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Kids who don’t take no for an answer
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amother
OP


 

Post Tue, Dec 05 2023, 2:40 pm
DD 8 doesn’t take no for an answer. She will always pester nonstop and try to change my mind.
Also, in a similar vain, if she wants a specific thing at a specific time and I explain why a different thing or a different time is better she’ll ask me again and again. It’s like she didn’t hear what I just said.
Almost like she just wants me to repeat it again. She sometimes even claims that she forgot what I said.
If she’d be older I’d worry if she has some kind of anxiety or OCD but I know you’re not supposed to label or diagnose this young.
Anyone have a clue what I mean and can advise? She’s not my first and I don’t think it’s regular behavior. It might be normal with toddlers but not with this age. It gets exhausting to have to repeat things like a broken record every day.
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amother
Moccasin


 

Post Tue, Dec 05 2023, 2:48 pm
I have a kid like this. I am very firm. I say I said no and I won't be discussing this further. I then ignore it as if I can't hear.
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amother
Valerian


 

Post Tue, Dec 05 2023, 2:56 pm
Oy my husband is like this! And his mom!
Pls teach her when young
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amother
OP


 

Post Tue, Dec 05 2023, 2:58 pm
amother Valerian wrote:
Oy my husband is like this! And his mom!
Pls teach her when young

I know some older people like this and they are annoying as ever. Do they have some kind of diagnosis or are just pests?
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amother
Dustypink


 

Post Tue, Dec 05 2023, 3:00 pm
amother OP wrote:
DD 8 doesn’t take no for an answer. She will always pester nonstop and try to change my mind.
Also, in a similar vain, if she wants a specific thing at a specific time and I explain why a different thing or a different time is better she’ll ask me again and again. It’s like she didn’t hear what I just said.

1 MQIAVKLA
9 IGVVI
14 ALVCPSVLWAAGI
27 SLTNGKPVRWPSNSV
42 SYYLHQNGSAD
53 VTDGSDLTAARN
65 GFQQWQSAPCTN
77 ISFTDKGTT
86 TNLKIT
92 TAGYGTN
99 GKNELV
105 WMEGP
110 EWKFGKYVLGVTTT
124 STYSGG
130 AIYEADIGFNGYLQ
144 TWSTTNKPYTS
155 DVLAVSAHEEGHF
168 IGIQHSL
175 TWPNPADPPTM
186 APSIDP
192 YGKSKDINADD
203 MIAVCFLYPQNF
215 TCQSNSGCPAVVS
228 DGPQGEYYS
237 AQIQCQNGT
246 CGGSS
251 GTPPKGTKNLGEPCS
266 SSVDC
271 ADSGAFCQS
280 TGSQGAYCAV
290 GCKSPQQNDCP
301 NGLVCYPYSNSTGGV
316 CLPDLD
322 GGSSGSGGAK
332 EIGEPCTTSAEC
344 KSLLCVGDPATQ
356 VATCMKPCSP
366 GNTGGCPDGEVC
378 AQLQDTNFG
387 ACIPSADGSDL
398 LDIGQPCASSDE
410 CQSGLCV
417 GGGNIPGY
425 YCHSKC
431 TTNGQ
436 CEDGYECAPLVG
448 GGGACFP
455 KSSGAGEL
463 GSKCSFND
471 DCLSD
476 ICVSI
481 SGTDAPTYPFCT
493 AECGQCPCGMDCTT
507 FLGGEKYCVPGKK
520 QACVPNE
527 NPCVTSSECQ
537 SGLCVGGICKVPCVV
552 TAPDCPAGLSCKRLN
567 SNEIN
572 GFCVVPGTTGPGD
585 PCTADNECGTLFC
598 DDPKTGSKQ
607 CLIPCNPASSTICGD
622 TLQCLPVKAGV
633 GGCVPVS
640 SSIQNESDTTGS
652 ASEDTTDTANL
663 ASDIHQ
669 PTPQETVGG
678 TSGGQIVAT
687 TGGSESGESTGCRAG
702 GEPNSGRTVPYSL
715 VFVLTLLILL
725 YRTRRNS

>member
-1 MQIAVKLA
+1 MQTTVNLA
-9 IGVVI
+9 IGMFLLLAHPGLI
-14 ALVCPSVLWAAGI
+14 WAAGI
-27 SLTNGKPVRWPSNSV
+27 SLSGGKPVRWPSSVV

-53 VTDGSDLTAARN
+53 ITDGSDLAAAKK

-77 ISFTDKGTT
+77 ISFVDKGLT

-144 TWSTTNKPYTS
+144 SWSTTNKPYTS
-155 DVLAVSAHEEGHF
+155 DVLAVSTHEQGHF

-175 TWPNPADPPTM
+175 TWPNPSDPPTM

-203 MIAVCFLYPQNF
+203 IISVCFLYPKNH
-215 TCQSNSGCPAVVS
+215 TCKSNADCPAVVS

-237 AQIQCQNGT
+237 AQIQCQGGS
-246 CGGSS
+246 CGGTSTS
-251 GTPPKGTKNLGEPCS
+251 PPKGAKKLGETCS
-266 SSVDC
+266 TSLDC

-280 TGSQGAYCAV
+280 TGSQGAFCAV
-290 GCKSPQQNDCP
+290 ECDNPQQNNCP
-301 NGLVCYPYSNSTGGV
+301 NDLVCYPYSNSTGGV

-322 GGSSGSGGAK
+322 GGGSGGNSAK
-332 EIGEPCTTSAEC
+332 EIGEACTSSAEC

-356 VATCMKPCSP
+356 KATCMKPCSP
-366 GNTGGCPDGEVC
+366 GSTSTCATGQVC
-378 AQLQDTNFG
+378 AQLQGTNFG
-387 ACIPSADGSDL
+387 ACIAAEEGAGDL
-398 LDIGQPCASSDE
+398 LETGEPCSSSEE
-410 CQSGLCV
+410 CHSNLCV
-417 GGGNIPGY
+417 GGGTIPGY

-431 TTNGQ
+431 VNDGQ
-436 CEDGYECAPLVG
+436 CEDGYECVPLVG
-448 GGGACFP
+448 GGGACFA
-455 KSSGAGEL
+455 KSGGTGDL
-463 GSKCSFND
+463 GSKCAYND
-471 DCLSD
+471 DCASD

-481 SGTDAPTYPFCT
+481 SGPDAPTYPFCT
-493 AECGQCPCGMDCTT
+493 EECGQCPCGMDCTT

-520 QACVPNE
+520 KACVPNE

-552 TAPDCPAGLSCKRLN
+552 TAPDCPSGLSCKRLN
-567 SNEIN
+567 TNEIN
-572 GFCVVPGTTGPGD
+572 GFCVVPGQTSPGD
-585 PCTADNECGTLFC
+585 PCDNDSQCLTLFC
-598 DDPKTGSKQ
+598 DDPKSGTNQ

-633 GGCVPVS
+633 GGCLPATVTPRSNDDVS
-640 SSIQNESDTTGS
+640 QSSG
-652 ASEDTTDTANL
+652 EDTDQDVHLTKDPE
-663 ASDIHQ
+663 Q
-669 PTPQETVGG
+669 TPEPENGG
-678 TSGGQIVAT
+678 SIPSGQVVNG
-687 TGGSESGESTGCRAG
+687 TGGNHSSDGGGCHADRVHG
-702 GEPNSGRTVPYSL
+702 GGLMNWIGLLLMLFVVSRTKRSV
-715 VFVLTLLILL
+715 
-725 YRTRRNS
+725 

Almost like she just wants me to repeat it again. She sometimes even claims that she forgot what I said.
If she’d be older I’d worry if she has some kind of anxiety or OCD but I know you’re not supposed to label or diagnose this young.
Anyone have a clue what I mean and can advise? She’s not my first and I don’t think it’s regular behavior. It might be normal with toddlers but not with this age. It gets exhausting to have to repeat things like a broken record every day.


Please stop explaining to her. When she wants something, reason will not work, because her wants are not logical, they are emotional. Just tell her firmly no. Don't give reasons, she sees it as excuses and weakness....

'Chana, mommy said no'
'I know you want, but I said no'
'you can go out and jump rope now, or play with Esty, because mommy said no'
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amother
Valerian


 

Post Tue, Dec 05 2023, 3:00 pm
amother OP wrote:
I know some older people like this and they are annoying as ever. Do they have some kind of diagnosis or are just pests?
I don't know? They're both quite Impulsive, possibly adhd?
But she raised her kids to never say no to them so I think they weren't brought up too..
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amother
Dustypink


 

Post Tue, Dec 05 2023, 3:05 pm
amother OP wrote:
I know some older people like this and they are annoying as ever. Do they have some kind of diagnosis or are just pests?


They just need firm boundaries. She needs a straight no, once you start explaining, it's as if you're already in the middle of changing your mind, so she wil continue until you give up. Or she might do the thing, and then you won't have any power, because she did it already. Look upthread.

Please don't refer to people as pests. They need more patience and very clear cut rules. But the good news is that you as her mother can give her that.


Does she listen when it comes to non-negotioables, like kosher or tzniu boundaries? Think about how you tell her when she tries to eat milchig after fleishig. Do you also explain or just keep it simple?